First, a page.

An American public relations company has been caught allegedly fluffing up Wikipedia pages for clients that include powerful governments from around the world. For Wikipedians,
Last week, Wikipedians uncovered a string of puppet accounts they said belonged to the staff of Qorvis, a Washington D.C.-based company best known for massaging the public image of dictatorships from Bahrain to Saudi Arabia.
In a scathing post published to the company’s official blog, Qorvis partner Matt J. Lauer denied the allegations and ripped into the encyclopedia’s editing policies, saying Wikipedia provides no avenue for article subjects to defend themselves against grievous errors and slander.
“This is a serious flaw and a real challenge for a site that has become a fundamental source for so many around the world,” Lauer wrote.
Wikipedia enables the spread of “blatantly false” information, Lauer said, because it prohibits article subjects from editing their own pages and yet dominates Google search results about them.
Look no further than the Qorvis Wikipedia page itself, Lauer suggested, calling it a “real yarn.” There, Wikipedia claimed that Qorvis both employs hundreds of Wikipedia editors and that its CEO was nicknamed “The Super Gypsy”—statements that were, according to Lauer, “quite obviously false—and damaging to our company, clients, and the public.”
But is the situation as cut and dry as Qorvis would have you believe, or is Lauer’s public response just clever PR obfuscation? Wikipedia cofounder Jimmy Wales certainly isn’t buying his excuses, telling Lauer via Twitter: “Your complaints are deeply dishonest to the point of being embarrassing. Your clients should fire you for it.”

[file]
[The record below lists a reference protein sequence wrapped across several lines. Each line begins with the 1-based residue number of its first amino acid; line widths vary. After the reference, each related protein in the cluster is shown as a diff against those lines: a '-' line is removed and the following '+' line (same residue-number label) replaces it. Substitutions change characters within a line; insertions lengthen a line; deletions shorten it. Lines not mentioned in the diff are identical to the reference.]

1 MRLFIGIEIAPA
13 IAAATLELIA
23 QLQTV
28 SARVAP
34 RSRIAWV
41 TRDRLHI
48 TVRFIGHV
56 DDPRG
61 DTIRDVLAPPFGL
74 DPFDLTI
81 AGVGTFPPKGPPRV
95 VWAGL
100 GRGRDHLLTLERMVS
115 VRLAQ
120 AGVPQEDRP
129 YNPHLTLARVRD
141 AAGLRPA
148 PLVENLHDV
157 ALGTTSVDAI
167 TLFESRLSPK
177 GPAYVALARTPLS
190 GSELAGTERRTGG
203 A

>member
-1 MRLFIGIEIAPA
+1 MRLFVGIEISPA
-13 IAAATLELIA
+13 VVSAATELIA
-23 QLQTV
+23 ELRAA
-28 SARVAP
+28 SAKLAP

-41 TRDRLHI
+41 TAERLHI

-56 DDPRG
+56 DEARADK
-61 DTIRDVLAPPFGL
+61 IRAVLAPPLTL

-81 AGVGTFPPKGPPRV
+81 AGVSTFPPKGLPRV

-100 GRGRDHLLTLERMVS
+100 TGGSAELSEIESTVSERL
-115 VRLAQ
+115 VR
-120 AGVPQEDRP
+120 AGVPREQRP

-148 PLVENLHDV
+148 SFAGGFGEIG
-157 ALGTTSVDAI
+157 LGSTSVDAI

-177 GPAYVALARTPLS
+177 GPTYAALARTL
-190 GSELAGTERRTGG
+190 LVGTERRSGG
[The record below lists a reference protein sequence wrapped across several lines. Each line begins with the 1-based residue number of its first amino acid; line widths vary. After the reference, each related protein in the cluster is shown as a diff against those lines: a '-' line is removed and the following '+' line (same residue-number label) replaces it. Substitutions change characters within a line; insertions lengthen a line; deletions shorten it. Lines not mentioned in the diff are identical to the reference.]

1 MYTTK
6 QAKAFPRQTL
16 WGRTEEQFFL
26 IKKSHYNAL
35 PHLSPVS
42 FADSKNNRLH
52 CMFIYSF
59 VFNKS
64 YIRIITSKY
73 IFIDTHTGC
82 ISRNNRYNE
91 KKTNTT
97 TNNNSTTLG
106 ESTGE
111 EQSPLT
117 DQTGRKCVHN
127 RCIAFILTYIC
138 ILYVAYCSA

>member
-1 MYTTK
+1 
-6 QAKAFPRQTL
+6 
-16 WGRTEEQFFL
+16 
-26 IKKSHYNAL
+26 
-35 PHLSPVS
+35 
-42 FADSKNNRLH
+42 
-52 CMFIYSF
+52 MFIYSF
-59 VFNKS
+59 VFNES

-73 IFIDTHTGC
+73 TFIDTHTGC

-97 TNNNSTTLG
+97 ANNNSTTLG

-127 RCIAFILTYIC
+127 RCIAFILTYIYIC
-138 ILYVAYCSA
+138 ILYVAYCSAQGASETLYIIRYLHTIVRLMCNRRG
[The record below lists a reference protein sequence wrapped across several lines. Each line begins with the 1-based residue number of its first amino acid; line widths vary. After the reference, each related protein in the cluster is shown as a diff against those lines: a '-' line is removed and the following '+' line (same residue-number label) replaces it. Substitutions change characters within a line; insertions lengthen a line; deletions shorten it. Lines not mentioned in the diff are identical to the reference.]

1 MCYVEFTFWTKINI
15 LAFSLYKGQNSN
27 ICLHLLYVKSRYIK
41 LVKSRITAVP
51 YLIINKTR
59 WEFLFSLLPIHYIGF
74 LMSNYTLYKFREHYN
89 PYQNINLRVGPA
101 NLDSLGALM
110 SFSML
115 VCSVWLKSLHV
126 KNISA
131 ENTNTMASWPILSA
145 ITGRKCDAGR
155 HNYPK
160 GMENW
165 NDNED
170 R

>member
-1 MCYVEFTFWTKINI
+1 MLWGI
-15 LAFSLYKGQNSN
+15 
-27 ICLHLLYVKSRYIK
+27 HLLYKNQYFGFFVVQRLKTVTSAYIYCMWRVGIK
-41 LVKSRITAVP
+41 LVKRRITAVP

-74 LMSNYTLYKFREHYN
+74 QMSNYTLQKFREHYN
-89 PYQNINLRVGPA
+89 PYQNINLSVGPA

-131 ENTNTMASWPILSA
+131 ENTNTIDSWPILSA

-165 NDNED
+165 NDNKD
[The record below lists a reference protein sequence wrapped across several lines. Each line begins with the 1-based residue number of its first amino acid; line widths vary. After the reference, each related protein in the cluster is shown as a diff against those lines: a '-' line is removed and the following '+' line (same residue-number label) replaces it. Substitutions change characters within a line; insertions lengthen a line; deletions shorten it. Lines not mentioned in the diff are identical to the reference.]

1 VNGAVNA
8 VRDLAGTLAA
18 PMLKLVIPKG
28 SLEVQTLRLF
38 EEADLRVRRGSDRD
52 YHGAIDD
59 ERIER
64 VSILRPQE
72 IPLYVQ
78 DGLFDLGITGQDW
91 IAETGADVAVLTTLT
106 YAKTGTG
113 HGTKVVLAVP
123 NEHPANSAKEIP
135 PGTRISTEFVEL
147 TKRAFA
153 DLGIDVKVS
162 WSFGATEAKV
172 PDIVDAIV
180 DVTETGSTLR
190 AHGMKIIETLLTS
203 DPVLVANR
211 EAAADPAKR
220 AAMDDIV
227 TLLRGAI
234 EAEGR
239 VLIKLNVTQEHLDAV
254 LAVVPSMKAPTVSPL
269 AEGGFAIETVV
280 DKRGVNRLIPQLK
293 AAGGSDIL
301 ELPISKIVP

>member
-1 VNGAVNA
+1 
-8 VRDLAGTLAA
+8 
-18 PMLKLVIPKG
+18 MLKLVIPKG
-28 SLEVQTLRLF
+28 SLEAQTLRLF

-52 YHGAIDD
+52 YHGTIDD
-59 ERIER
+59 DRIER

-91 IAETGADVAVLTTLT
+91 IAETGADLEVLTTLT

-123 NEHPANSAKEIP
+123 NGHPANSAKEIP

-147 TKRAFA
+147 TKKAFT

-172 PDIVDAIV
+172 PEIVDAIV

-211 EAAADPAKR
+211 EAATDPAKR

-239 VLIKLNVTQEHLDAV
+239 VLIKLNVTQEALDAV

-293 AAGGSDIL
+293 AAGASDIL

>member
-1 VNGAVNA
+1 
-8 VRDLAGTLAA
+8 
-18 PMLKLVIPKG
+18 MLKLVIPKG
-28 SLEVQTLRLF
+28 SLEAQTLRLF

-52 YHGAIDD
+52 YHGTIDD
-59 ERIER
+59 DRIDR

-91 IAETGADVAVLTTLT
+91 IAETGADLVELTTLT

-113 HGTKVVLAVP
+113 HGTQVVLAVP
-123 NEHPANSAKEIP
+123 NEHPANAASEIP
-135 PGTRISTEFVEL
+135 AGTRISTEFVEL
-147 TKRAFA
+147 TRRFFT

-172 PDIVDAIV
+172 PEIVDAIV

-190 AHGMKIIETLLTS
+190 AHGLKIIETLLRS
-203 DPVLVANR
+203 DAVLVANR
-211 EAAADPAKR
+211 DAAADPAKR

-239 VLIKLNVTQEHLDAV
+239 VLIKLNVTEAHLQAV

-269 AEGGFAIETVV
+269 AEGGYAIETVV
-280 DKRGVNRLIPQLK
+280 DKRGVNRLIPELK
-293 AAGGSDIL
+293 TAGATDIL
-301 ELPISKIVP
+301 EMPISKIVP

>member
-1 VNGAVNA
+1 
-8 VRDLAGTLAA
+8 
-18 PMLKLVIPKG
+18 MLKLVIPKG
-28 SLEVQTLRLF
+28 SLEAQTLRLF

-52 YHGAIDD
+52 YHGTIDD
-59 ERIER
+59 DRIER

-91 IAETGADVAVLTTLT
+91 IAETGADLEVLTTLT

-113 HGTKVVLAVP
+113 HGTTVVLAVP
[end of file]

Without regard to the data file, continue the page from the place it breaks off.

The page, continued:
Wikipedians accuse Qorvis of employing a small crew of sockpuppets—multiple accounts owned by the same user to deceptively orchestrate an editing bloc—to fan out across the free encyclopedia and attempt to whitewash the pages of its clients.
Here is just a sampling of Wikipedians’ voluminous evidence, which they’ve been gathering from as far back as 2011. Qorvis has claimed it has nothing to do with these accounts.
Wikipedia user “Sacoca” allegedly runs a string of five accounts that remove negative information and add PR fluff to the Qorvis page and that of Kazakhstan oligarch Alexander Mirtchev, an apparent Qorvis client. The Sacoca account is almost certainly run by Tom Squitieri, a Qorvis employee. Sacoca wrote nearly the entire Wikipedia entry for Squitieri, and also uploaded a photo of Squitieri to Wikimedia Commons. All of these accounts were blocked from editing after an internal Wikipedia investigation—which looks at IP addresses and editing behavior—confirmed that they likely belonged to the same person.
One of the alleged Sacoca sockpuppets, Harriet888 only edits the Qorvis page, adding information about current staff and awards and honors—and allegedly scrubbing it of any negative information, like hiding negative information about Bahrain, one of Qorvis’ clients. This seems a strange obsession for someone to have, if they indeed have nothing to do with Qorvis.
- Four additional users—220.127.116.11, Aadd01, Ratfinx and Underscore77—made edits to a similar group of articles, many of which are Qorvis clients, including Mexico, the Washington Kastles basketball team, Kuwait. And if there’s any question about who ran those accounts, the IP address 18.104.22.168—the unique number that identifies a computer or groups of computers online—actually belongs to Qorvis, according to a Who.is query.